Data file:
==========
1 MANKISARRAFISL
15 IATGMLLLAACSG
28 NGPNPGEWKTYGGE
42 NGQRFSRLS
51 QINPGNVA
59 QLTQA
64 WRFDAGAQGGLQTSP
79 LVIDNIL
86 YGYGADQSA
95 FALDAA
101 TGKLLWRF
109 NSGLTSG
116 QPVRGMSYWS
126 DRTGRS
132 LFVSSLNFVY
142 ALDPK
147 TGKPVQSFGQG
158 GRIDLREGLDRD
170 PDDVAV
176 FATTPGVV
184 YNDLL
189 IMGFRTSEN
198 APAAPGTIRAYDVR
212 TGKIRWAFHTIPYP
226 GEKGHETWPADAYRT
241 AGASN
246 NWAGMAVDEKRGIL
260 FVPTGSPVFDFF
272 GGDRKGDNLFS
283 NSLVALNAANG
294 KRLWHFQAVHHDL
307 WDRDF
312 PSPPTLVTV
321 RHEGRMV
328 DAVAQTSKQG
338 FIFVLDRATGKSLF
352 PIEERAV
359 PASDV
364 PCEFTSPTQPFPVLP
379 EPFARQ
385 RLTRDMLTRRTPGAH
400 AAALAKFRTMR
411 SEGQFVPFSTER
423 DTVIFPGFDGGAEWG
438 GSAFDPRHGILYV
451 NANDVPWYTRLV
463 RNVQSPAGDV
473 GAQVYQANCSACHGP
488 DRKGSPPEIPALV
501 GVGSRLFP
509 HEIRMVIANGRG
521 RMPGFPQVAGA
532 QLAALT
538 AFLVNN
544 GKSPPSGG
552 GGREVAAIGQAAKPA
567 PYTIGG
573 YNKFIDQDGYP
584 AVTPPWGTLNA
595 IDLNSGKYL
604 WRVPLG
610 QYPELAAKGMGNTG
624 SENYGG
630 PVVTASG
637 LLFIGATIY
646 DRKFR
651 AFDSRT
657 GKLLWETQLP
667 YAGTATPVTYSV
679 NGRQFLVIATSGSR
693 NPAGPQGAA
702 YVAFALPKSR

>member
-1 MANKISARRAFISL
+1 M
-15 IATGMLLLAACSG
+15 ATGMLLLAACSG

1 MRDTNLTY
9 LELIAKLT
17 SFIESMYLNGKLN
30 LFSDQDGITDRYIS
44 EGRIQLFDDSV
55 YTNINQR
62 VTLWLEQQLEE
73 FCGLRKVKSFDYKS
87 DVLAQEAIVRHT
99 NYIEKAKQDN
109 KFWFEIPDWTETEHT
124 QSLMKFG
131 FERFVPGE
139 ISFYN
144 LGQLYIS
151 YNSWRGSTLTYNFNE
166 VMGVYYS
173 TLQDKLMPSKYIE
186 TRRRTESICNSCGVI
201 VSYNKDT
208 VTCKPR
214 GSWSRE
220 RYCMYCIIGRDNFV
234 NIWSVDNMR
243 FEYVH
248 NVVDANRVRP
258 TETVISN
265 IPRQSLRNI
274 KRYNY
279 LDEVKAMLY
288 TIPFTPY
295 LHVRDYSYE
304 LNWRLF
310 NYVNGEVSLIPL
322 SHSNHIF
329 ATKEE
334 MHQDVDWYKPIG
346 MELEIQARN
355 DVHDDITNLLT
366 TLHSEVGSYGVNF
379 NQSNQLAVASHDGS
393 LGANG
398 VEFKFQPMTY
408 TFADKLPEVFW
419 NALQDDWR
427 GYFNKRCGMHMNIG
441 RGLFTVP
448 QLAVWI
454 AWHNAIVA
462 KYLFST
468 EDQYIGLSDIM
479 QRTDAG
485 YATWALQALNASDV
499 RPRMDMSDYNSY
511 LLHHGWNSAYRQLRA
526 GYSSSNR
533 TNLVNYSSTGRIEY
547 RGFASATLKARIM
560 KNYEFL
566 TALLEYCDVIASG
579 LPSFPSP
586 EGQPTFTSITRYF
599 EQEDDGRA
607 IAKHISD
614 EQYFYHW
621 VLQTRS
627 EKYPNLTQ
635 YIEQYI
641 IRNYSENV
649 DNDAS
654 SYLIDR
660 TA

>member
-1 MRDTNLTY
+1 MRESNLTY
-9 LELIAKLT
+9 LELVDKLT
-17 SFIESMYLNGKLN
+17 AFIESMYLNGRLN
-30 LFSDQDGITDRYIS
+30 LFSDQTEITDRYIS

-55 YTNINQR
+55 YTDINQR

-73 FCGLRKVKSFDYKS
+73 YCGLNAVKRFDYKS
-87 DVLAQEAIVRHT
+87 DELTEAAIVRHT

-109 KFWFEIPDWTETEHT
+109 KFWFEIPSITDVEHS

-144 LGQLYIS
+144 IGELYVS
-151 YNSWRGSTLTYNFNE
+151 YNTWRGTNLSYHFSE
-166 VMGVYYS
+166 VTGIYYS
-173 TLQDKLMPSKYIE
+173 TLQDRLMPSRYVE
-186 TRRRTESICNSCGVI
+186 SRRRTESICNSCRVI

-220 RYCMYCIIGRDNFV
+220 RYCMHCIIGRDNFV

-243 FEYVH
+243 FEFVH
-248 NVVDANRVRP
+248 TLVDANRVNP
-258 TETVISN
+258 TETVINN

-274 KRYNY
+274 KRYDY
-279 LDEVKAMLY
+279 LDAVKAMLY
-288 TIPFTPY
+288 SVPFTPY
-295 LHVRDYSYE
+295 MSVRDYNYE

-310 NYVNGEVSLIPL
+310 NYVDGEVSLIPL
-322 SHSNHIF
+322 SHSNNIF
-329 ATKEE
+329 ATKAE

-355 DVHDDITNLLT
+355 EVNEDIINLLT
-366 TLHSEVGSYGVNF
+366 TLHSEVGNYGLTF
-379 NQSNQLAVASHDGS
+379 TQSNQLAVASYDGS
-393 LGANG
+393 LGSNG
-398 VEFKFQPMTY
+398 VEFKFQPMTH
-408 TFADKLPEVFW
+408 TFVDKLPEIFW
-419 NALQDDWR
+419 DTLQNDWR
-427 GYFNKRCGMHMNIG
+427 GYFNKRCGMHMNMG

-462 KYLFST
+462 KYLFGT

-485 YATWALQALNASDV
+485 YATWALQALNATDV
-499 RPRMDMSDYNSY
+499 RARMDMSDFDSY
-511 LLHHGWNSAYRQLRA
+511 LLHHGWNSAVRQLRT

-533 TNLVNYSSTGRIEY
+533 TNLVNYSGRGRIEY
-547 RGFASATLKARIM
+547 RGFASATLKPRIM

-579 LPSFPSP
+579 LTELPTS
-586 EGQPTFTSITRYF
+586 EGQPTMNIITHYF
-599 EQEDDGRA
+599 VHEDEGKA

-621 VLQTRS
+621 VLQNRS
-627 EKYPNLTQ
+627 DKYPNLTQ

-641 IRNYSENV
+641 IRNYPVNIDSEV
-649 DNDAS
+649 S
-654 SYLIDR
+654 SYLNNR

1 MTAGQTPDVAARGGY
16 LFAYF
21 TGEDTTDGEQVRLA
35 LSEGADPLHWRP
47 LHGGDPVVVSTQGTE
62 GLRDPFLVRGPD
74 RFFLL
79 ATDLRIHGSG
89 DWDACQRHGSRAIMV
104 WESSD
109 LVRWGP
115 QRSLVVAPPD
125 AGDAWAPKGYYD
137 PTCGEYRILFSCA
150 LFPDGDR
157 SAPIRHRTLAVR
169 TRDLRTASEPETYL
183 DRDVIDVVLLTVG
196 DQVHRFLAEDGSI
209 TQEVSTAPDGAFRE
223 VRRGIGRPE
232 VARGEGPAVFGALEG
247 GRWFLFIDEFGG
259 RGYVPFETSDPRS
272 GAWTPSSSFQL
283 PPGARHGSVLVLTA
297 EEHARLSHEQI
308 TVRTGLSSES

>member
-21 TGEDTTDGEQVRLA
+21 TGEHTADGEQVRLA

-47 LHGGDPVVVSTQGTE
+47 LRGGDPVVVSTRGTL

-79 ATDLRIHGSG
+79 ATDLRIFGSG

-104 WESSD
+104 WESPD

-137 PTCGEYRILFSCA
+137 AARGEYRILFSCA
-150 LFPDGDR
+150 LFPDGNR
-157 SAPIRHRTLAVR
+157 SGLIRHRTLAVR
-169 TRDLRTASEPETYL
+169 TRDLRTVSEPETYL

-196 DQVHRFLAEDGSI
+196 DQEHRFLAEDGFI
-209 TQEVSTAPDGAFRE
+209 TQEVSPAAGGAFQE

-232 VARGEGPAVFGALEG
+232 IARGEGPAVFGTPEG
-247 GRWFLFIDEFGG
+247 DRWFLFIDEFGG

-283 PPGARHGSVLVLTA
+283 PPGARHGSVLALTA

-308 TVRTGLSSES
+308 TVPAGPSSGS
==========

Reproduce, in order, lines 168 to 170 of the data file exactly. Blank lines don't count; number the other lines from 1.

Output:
+144 IGELYVS
-151 YNSWRGSTLTYNFNE
+151 YNTWRGTNLSYHFSE